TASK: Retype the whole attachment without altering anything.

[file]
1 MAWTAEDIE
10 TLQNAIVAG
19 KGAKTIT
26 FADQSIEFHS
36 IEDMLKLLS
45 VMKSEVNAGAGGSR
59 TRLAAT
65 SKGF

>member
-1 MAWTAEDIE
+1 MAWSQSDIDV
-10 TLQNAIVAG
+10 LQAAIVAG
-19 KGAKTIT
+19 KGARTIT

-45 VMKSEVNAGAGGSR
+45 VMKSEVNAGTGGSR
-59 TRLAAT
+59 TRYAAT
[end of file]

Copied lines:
1 MAWTAEDIE
10 TLQNAIVAG
19 KGAKTIT
26 FADQSIEFHS
36 IEDMLKLLS
45 VMKSEVNAGAGGSR
59 TRLAAT
65 SKGF

>member
-1 MAWTAEDIE
+1 MAWSQSDIDV
-10 TLQNAIVAG
+10 LQAAIVAG
-19 KGAKTIT
+19 KGARTIT

-45 VMKSEVNAGAGGSR
+45 VMKSEVNAGTGGSR
-59 TRLAAT
+59 TRYAAT